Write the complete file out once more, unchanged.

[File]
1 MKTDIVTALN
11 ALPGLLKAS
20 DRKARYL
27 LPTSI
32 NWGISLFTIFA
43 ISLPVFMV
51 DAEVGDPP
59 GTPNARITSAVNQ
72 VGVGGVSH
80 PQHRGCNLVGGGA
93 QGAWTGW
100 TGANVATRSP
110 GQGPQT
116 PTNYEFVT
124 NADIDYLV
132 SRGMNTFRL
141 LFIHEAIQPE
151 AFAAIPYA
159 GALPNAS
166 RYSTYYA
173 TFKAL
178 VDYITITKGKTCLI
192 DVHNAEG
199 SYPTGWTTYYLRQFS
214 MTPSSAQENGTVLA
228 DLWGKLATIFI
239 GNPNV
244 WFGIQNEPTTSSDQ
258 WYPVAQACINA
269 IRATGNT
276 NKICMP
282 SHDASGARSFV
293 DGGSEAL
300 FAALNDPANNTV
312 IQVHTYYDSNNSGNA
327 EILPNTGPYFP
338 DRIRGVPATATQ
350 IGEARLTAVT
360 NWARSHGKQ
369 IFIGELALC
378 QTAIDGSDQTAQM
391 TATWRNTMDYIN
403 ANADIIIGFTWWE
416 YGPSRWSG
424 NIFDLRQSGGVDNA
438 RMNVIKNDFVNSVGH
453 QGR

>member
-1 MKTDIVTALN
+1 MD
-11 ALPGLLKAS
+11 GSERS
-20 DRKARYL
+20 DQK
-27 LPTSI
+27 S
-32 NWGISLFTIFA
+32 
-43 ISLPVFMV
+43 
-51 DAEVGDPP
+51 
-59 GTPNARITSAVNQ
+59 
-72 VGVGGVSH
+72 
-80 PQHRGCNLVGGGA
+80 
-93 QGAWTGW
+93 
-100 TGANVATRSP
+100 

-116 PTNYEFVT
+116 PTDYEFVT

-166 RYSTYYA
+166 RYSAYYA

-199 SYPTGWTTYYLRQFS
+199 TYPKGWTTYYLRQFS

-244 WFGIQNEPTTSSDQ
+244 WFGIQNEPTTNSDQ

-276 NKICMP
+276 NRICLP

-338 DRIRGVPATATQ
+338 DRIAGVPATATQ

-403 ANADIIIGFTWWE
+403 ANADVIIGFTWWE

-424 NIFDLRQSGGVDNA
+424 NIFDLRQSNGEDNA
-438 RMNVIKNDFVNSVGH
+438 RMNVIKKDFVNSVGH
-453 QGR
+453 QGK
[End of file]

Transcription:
1 MKTDIVTALN
11 ALPGLLKAS
20 DRKARYL
27 LPTSI
32 NWGISLFTIFA
43 ISLPVFMV
51 DAEVGDPP
59 GTPNARITSAVNQ
72 VGVGGVSH
80 PQHRGCNLVGGGA
93 QGAWTGW
100 TGANVATRSP
110 GQGPQT
116 PTNYEFVT
124 NADIDYLV
132 SRGMNTFRL
141 LFIHEAIQPE
151 AFAAIPYA
159 GALPNAS
166 RYSTYYA
173 TFKAL
178 VDYITITKGKTCLI
192 DVHNAEG
199 SYPTGWTTYYLRQFS
214 MTPSSAQENGTVLA
228 DLWGKLATIFI
239 GNPNV
244 WFGIQNEPTTSSDQ
258 WYPVAQACINA
269 IRATGNT
276 NKICMP
282 SHDASGARSFV
293 DGGSEAL
300 FAALNDPANNTV
312 IQVHTYYDSNNSGNA
327 EILPNTGPYFP
338 DRIRGVPATATQ
350 IGEARLTAVT
360 NWARSHGKQ
369 IFIGELALC
378 QTAIDGSDQTAQM
391 TATWRNTMDYIN
403 ANADIIIGFTWWE
416 YGPSRWSG
424 NIFDLRQSGGVDNA
438 RMNVIKNDFVNSVGH
453 QGR

>member
-1 MKTDIVTALN
+1 MD
-11 ALPGLLKAS
+11 GSERS
-20 DRKARYL
+20 DQK
-27 LPTSI
+27 S
-32 NWGISLFTIFA
+32 
-43 ISLPVFMV
+43 
-51 DAEVGDPP
+51 
-59 GTPNARITSAVNQ
+59 
-72 VGVGGVSH
+72 
-80 PQHRGCNLVGGGA
+80 
-93 QGAWTGW
+93 
-100 TGANVATRSP
+100 

-116 PTNYEFVT
+116 PTDYEFVT

-166 RYSTYYA
+166 RYSAYYA

-199 SYPTGWTTYYLRQFS
+199 TYPKGWTTYYLRQFS

-244 WFGIQNEPTTSSDQ
+244 WFGIQNEPTTNSDQ

-276 NKICMP
+276 NRICLP

-338 DRIRGVPATATQ
+338 DRIAGVPATATQ

-403 ANADIIIGFTWWE
+403 ANADVIIGFTWWE

-424 NIFDLRQSGGVDNA
+424 NIFDLRQSNGEDNA
-438 RMNVIKNDFVNSVGH
+438 RMNVIKKDFVNSVGH
-453 QGR
+453 QGK